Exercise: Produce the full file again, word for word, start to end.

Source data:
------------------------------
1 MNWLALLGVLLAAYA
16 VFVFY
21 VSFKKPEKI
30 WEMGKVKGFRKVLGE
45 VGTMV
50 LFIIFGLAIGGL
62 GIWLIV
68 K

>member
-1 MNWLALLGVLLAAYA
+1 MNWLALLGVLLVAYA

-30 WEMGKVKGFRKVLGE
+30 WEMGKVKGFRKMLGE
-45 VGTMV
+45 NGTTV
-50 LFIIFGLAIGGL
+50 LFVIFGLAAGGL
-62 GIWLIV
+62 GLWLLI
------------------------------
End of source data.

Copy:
1 MNWLALLGVLLAAYA
16 VFVFY
21 VSFKKPEKI
30 WEMGKVKGFRKVLGE
45 VGTMV
50 LFIIFGLAIGGL
62 GIWLIV
68 K

>member
-1 MNWLALLGVLLAAYA
+1 MNWLALLGVLLVAYA

-30 WEMGKVKGFRKVLGE
+30 WEMGKVKGFRKMLGE
-45 VGTMV
+45 NGTTV
-50 LFIIFGLAIGGL
+50 LFVIFGLAAGGL
-62 GIWLIV
+62 GLWLLI